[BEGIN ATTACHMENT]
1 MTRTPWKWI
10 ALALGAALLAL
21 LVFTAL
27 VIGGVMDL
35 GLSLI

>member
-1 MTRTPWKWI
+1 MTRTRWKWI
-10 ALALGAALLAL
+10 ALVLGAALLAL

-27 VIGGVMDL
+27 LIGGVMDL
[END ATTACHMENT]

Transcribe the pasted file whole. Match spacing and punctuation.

1 MTRTPWKWI
10 ALALGAALLAL
21 LVFTAL
27 VIGGVMDL
35 GLSLI

>member
-1 MTRTPWKWI
+1 MTRTRWKWI
-10 ALALGAALLAL
+10 ALVLGAALLAL

-27 VIGGVMDL
+27 LIGGVMDL